Wearing the world crown and still keeping cool is something that Kramnik achieved quite decently during his 7 years reign. I expected that Anand would be able to do as well, but till now he's been quite disapointing on this field.

Anyway Anand has very few chances against Kramnik. Not to mention his 100% unsuccessfull match record, Kramnik is simply the best chess player alive.

What Mr Greengard? What have you said? Kasparov? Well they did play a match together, didn't they? And when you play 15 games against a guy and don't get a single dangerous position, lose two games and are clearly lost in two other ones, I guess that any claim of superiority only shows your overinflated ego...

Kasparov's only superior achievement was his rating record. Would Kramnik be as agressive as Kasparov, he'd have good chances to do better than Kasparov did. But Kramnik's temper is more placid.

Oh... yes, Kasparov's 15 years reign. Well only future will tell if Kramnik is able to seize the crown in 2008 and keep it till 2016, but I think he can.

"Karpov is undoubtedly the second best player of all time."

Well Mr Noyb, not really. First Karpov got his crown from nobody. Second, he defended his title twice against a guy having his wife and son's lives threatened. Then in 84 he proved nothing against Kasparov, and in 85 he did loose. That means that Karpov hasn't a single honnest victory in a world championship match.

You should also keep in mind that either in his confrontations against Korchnoi, or against Kasparov, Karpov had the huge advantage to receive almost all the novelties produced by the best russians GMs.

As soon as USSR collapsed, Karpov's playing level collapsed as well...

The second best chess player of all time is Kasparov. He was dominated by a player who slaughtered him in a match. He was dominated by a player who has a positive head-to-head record against him.

Four player have broken the 2800 bareer : Topalov, Anand, Kasparov and Kramnik. Kramnik has positive head-to-head records against the three other ones, has defeated two of them in matches and will defeat the third one as well within a few months.

Why do people so frequently underestimate Kramnik?

Many comments can be heard worldwide about many chess players who all have claims over the chess world champion title.

In order to solve this problem, the site www.veselinetopalov.net has introduced the following proposition :

It all begins with a football match.

Team one, Fischer, Karpov, Korchnoi, Kasparov, Topalov, Kramnik and Judit Polgar as goalkeeper.

Team two : Buffon as gk, then Cannavaro, Terry, Rio Ferdinand, Pepe as defenders, then a nice midfield with Ronaldinho, Kaka, Cristiano Ronaldo and Messi, and about the forwards let's say Henry and Drogba.

If the first team wins (good luck !!), we'll organize a formula 1 grand prix including all those magnificent seven and Michael Schumacher, Alonzo and Raikkonen.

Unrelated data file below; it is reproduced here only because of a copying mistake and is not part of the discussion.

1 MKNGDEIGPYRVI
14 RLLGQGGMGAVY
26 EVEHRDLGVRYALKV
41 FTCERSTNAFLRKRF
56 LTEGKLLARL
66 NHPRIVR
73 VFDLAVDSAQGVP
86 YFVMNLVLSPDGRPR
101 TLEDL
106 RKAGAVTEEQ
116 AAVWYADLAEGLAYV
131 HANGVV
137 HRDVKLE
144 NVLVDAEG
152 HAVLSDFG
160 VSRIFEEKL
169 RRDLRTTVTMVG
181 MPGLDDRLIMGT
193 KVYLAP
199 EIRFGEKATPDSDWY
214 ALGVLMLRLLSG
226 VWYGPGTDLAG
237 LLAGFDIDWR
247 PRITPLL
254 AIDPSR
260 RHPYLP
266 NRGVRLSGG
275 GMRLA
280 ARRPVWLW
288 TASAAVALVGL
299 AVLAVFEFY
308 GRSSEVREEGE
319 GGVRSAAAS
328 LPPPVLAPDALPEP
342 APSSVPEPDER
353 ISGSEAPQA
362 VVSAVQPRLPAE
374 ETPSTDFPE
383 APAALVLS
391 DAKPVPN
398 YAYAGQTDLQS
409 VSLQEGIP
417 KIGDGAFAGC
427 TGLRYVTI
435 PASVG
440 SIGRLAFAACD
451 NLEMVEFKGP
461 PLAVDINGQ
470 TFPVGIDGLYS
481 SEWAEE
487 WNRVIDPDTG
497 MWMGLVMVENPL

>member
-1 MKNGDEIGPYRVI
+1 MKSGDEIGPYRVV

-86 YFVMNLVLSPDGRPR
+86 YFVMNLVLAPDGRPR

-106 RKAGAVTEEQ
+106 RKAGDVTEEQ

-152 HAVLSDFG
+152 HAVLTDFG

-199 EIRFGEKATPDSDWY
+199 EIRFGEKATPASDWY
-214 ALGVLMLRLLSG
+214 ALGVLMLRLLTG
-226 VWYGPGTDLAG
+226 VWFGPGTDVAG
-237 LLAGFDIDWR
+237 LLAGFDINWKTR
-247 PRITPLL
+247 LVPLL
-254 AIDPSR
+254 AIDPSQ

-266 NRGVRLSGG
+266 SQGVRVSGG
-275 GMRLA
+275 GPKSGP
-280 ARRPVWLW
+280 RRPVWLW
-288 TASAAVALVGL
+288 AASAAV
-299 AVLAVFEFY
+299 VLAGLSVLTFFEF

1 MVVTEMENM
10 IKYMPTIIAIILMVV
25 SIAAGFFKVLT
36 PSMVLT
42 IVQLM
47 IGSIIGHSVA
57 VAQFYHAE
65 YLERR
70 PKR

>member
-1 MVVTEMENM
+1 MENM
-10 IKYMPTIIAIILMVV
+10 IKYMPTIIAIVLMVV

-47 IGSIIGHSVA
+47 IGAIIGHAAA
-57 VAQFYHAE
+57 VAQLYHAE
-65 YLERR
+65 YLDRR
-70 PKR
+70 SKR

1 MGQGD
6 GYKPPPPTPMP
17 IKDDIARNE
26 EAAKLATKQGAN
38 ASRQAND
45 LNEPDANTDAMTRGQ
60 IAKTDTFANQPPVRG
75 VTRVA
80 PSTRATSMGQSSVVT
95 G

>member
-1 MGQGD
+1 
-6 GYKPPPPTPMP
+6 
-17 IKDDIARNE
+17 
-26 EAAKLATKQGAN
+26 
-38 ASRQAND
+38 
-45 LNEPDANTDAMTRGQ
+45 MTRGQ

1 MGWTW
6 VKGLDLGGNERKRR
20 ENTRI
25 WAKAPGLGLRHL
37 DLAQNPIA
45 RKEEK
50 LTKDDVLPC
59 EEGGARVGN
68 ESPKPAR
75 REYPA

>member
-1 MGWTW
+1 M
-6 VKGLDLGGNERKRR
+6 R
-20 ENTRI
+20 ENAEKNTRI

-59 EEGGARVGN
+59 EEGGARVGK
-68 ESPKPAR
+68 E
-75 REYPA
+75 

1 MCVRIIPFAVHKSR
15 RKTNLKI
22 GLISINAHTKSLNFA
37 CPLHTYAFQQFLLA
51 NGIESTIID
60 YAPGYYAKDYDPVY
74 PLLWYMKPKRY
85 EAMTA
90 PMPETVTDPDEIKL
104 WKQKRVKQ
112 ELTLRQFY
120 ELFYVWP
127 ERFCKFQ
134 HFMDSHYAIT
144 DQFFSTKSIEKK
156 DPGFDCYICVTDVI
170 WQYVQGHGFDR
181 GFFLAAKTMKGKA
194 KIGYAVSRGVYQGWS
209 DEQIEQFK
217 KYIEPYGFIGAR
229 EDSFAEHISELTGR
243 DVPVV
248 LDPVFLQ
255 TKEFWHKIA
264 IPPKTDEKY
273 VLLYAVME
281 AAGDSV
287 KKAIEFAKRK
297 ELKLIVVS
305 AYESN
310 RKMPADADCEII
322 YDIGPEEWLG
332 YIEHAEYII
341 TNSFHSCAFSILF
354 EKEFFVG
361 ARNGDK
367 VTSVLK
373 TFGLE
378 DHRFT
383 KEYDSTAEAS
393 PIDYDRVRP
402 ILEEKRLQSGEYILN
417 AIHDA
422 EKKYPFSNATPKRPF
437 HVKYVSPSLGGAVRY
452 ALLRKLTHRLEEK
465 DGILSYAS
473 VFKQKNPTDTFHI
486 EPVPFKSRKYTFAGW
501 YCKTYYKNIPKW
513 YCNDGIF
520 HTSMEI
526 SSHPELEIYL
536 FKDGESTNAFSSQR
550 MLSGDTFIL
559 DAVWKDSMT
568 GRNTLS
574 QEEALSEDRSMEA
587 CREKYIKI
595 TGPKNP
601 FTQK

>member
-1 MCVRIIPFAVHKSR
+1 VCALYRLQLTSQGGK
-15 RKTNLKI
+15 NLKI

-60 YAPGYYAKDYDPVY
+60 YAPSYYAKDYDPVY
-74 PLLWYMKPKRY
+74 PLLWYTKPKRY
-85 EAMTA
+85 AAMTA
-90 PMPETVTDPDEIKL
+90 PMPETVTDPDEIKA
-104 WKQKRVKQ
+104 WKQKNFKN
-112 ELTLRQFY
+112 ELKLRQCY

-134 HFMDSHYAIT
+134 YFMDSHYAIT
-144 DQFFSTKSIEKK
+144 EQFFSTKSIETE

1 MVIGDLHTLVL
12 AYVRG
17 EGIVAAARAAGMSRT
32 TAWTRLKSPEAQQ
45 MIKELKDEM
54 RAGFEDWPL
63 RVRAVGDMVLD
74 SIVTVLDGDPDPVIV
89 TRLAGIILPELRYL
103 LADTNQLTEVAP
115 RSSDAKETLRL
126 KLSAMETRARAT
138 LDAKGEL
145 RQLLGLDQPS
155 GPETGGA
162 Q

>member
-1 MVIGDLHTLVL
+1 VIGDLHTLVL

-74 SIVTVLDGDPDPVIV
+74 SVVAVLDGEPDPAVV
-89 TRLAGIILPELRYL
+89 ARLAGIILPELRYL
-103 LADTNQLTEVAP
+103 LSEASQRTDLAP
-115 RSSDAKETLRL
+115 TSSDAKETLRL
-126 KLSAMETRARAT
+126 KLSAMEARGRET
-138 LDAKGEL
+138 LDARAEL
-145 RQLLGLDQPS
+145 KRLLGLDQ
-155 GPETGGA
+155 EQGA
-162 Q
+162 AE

If a chess player manages to reach the podium of the race, he'll have to defeat Tiger woods on a par 18, then play a tennis match against Federer (on clay), then he'll have to enter the ring to defeat Jerome Le Banner (K1 rules).

Then he'll get a chance to play a chess match against Topalov. The rules are :
Four games match.
Topalov's challenger plays blind chess,
Topalov's challenger has 2 minutes for the game,
Topalov's challenger has black in all four games,
Topalov's challenger moves the pieces with his mouth,
Topalov's challenger listens to heavy metal, 130 db directly in his headphone,
Draws count as victories for Topalov,
Topalov has 4 hours to play his game, has computer assistance, Cheparinov assistance and Danailov has the right to play darts aiming on Topalov's opponent.

In the case the challenger manages to win the match with a +5 score, he's declared temporary world title holder and will have to confirm his result in an upcoming event with alligators, muslip terrorists and ex-KGB hitmans organized in Sofia.

Hmmm ... the more I read the text above, the more I find it similar to FIDE rules.

Whoever has stolen Ruslan's pills: would you kindly return them? You've made your point.

You people are idiots, Morhpy was the best of all time, even Fischer said so, before he went mad. Fischer was the second best or maybe Kasparov, then comes Alekine and Capablanca. History has a short memory but it does laps around the english speaking intelligence of this crowd.

Bet the farm on Kramnik, I already have at even money, its a steal. He will destroy Anand in a match. It's like stealing, I cant believe the odds.

Where, Jack?

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    This page contains a single entry by Mig published on December 21, 2007 6:30 AM.